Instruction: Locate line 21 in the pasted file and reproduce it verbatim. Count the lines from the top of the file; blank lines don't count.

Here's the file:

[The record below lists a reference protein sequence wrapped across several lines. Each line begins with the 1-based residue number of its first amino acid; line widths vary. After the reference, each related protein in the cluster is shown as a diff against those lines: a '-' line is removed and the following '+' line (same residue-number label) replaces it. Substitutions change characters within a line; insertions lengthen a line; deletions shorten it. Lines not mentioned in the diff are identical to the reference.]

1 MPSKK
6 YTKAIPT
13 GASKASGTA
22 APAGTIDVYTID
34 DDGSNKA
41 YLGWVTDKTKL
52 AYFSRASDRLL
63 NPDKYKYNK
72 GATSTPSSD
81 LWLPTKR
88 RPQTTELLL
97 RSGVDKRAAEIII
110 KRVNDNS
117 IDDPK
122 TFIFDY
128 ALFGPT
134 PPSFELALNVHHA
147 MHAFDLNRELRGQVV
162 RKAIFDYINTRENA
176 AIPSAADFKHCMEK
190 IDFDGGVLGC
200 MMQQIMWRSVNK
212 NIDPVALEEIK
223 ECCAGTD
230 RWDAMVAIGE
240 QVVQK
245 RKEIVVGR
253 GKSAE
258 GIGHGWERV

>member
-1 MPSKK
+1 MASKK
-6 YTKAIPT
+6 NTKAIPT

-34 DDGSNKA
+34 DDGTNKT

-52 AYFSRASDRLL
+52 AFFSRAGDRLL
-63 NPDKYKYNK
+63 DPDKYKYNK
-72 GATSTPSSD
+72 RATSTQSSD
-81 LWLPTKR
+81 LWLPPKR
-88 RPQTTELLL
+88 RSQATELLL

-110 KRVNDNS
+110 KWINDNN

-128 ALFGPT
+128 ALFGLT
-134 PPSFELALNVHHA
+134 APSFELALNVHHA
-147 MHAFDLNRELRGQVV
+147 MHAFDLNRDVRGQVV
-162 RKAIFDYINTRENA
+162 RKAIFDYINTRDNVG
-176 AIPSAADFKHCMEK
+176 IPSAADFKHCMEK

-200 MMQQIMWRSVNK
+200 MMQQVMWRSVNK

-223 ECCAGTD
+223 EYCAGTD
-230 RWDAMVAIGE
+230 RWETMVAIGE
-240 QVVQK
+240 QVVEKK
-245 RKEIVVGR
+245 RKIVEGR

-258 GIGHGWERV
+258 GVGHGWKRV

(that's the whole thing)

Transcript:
176 AIPSAADFKHCMEK